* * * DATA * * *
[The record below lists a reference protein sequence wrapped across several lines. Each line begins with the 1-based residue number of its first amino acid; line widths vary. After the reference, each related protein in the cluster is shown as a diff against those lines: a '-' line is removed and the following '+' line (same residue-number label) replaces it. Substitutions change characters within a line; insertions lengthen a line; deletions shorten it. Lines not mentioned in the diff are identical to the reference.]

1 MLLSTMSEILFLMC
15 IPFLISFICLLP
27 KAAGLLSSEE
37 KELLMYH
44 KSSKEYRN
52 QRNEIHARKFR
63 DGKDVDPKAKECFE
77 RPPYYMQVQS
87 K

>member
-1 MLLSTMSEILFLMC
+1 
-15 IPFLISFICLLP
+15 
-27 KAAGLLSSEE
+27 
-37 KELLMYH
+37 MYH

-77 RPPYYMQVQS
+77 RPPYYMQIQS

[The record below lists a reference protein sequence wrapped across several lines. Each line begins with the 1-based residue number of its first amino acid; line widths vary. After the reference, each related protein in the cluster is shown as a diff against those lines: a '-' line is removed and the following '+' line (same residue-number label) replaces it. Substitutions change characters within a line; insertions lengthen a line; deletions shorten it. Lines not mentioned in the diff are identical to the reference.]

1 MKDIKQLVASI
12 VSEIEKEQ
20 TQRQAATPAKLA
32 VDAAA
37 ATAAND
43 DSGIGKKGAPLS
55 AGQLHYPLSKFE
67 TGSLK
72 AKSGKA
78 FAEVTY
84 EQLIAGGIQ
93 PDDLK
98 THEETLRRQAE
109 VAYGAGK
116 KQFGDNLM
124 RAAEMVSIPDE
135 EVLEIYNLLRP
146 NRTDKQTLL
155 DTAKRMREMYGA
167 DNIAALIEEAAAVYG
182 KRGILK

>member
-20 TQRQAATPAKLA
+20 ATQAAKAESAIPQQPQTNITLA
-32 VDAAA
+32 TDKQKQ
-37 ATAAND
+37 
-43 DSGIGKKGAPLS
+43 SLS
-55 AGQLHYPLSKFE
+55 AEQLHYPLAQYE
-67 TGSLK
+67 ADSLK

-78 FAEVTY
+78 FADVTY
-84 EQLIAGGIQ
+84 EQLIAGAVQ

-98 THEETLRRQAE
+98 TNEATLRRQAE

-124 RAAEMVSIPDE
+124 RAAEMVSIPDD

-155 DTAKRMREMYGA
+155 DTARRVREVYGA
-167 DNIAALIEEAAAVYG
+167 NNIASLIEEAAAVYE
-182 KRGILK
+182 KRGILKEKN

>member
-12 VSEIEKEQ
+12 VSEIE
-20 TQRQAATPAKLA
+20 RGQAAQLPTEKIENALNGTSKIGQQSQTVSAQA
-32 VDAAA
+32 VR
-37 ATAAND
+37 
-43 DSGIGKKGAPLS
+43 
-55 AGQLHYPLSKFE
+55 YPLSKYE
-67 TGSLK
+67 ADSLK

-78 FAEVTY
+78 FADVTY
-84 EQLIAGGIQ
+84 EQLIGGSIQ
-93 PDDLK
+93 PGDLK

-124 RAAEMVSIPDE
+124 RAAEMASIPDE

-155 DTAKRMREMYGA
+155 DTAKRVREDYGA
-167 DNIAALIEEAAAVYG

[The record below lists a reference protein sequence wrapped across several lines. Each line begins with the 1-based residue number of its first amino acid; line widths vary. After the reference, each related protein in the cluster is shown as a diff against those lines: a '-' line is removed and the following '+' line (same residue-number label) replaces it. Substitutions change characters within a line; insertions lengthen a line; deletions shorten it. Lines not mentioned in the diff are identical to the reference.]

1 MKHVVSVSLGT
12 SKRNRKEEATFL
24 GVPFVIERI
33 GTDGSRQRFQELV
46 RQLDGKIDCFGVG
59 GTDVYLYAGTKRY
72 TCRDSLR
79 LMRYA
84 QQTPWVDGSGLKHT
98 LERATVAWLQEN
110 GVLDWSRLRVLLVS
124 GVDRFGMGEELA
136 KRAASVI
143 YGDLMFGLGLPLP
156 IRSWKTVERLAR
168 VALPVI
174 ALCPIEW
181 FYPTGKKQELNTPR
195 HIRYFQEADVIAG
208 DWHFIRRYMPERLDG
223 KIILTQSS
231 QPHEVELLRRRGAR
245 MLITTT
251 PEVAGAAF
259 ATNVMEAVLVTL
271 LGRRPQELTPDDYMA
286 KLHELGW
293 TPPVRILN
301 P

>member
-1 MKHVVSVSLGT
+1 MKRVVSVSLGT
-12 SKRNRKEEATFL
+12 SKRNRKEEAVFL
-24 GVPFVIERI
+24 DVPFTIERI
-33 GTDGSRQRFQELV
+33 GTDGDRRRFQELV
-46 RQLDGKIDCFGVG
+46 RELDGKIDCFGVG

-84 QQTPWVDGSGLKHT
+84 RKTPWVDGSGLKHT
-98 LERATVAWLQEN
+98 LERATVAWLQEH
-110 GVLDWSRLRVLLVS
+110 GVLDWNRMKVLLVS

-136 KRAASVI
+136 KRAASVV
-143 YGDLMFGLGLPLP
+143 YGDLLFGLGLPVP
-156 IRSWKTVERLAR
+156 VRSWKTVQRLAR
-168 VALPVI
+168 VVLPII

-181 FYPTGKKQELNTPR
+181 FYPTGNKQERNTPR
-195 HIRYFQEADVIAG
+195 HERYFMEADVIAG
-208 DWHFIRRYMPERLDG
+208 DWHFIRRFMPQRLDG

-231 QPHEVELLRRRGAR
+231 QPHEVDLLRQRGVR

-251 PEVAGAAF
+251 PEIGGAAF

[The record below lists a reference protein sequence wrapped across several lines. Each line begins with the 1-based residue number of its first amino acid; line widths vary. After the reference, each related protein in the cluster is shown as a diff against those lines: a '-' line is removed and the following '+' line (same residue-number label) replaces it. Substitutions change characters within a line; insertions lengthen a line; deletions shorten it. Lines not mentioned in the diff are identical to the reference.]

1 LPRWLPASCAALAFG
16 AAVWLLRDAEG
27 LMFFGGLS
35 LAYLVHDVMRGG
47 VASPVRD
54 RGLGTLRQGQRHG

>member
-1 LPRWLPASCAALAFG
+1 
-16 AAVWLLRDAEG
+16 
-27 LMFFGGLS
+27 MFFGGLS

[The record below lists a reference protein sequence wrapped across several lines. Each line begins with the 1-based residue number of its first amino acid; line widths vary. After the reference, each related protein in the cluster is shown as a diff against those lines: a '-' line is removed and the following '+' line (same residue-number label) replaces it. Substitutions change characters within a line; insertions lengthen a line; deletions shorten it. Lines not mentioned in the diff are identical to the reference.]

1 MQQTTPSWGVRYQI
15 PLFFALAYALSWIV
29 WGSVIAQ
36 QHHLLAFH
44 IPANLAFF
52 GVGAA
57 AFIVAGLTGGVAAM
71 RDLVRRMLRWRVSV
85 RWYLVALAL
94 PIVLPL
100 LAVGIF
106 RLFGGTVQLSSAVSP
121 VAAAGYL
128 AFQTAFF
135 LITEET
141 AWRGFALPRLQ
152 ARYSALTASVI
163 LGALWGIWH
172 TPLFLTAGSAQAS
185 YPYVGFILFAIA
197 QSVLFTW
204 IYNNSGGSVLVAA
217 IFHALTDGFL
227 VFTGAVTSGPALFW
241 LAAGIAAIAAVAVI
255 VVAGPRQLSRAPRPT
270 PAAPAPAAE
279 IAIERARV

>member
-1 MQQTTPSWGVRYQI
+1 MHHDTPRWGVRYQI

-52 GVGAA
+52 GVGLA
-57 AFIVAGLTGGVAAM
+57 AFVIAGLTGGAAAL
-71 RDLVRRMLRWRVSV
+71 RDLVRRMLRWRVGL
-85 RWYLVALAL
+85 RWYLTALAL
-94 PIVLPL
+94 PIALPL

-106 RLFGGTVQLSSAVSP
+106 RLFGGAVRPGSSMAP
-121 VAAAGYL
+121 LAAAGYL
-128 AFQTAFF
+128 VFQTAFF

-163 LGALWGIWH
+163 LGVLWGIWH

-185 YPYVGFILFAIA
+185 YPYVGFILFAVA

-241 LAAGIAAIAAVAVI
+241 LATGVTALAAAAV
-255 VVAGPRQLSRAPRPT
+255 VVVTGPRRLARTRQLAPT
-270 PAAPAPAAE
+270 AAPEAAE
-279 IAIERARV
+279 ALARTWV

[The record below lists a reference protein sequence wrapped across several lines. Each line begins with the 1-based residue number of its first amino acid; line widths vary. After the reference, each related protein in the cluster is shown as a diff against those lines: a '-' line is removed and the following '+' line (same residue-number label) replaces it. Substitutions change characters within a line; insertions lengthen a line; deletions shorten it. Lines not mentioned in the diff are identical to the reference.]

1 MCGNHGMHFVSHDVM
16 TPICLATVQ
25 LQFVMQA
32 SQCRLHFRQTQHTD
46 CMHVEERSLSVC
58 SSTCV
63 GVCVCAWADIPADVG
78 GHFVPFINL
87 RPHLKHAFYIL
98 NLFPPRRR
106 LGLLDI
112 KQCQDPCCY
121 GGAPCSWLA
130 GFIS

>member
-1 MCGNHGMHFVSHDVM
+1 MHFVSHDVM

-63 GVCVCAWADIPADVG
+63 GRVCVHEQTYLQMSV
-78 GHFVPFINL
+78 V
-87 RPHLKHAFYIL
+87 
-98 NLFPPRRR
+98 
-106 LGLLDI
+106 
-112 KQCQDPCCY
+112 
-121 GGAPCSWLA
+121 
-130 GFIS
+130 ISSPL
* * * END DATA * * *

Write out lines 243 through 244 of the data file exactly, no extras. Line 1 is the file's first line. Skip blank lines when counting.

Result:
63 GVCVCAWADIPADVG
78 GHFVPFINL